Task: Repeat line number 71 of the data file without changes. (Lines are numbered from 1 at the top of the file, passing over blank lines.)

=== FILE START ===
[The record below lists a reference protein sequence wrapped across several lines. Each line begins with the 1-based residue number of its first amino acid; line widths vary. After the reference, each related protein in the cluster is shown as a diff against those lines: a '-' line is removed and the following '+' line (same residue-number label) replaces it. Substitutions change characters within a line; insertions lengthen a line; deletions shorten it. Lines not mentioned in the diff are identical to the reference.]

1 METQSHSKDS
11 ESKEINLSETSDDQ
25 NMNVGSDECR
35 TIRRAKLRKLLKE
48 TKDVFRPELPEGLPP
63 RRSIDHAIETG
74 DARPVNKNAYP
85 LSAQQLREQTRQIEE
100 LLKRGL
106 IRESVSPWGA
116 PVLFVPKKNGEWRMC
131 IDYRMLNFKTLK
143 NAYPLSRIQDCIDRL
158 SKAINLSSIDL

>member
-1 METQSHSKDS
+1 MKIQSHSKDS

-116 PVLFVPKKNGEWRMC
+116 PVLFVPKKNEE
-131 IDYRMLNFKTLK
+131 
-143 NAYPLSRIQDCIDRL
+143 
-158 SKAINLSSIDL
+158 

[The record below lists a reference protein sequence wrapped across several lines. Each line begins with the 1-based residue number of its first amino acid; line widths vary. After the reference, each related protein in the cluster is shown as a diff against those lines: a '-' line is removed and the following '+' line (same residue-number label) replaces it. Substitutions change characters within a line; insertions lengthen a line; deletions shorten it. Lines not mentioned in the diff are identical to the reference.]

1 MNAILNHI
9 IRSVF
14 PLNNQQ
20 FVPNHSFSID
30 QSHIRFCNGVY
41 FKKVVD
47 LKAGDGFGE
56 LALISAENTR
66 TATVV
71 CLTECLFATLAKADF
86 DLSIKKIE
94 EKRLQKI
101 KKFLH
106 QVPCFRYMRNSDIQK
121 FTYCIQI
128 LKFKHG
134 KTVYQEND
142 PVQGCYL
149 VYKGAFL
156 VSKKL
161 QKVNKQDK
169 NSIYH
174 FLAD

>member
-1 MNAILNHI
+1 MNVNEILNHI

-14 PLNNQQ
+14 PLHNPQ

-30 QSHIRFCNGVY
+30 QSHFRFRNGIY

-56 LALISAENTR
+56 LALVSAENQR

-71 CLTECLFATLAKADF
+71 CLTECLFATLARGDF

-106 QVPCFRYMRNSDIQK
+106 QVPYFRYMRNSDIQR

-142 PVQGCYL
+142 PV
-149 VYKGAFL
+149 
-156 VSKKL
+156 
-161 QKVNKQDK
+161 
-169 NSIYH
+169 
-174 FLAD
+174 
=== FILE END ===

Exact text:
+161 